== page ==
I’m not sure how this…crest…was used, but I find the dragon-lion claw-displaying the spoked wheel just plain odd. Anyway, today we saw many locomotives, train cars, and railroad artifacts. Room after room of them. Fix-it areas. Curation zones with rack after rack of…everything from porcelain dinner sets to chairs to uniform insignia to station signs and model engines and cars of all sizes, plus we found an outdoor viewing platform for real trains on real tracks headed to local and distant destinations. This is the short version of what you can see at the National Railway Museum in York….
Two huge warehouse-display areas featured polished, clean “locos” and carriages. And one had a turntable, and we saw the demo, done by knowledgeable young women wearing “Explainers” on their uniform backs. We discovered that as we walked around the turntable that the reverb from the sound system varied. This was a good spot, but the man fondling his lady could have been distracting.
This was an early carriage. It was a clever merging of three horse-carriage units into one train-carriage. These were low-roofed and made for seating. There was no dining area, and precious little space for baggage. The driver sat on that ledge on the outside left. Think stagecoaches in the Westerns you have seen….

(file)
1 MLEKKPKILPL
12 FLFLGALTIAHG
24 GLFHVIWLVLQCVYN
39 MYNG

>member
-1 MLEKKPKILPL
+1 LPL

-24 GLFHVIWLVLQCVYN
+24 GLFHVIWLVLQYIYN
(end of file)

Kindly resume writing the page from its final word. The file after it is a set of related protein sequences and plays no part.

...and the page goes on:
I will spare you the many closeups I took, but being able to see the mechanical parts that move the energy from up-down to around-and-around…I found it humbling in a strange I-grew-up-near-Detroit way.
Jokesters take the reins every once in a while around here…. This is the sign for the library. The library was closed, but the fire extinguisher was getting its annual checkup.
Richard Trevithick adapted steam engines to use high-pressure, and thus be more powerful. Some were built to be stationary. Others were used for railways. He is credited with the first steam rail transport in 1804. If I have it right….